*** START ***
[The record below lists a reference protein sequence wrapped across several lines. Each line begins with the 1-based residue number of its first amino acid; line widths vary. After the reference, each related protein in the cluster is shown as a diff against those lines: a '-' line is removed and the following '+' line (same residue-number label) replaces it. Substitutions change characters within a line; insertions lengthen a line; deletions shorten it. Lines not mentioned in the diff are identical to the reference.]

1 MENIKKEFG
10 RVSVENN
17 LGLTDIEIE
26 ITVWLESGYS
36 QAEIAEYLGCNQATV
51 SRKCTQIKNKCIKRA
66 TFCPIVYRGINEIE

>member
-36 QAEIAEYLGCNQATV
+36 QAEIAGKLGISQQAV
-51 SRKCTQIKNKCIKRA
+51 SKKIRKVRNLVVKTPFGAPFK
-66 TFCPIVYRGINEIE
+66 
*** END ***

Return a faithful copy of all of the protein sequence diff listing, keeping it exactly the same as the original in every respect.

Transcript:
[The record below lists a reference protein sequence wrapped across several lines. Each line begins with the 1-based residue number of its first amino acid; line widths vary. After the reference, each related protein in the cluster is shown as a diff against those lines: a '-' line is removed and the following '+' line (same residue-number label) replaces it. Substitutions change characters within a line; insertions lengthen a line; deletions shorten it. Lines not mentioned in the diff are identical to the reference.]

1 MENIKKEFG
10 RVSVENN
17 LGLTDIEIE
26 ITVWLESGYS
36 QAEIAEYLGCNQATV
51 SRKCTQIKNKCIKRA
66 TFCPIVYRGINEIE

>member
-36 QAEIAEYLGCNQATV
+36 QAEIAGKLGISQQAV
-51 SRKCTQIKNKCIKRA
+51 SKKIRKVRNLVVKTPFGAPFK
-66 TFCPIVYRGINEIE
+66 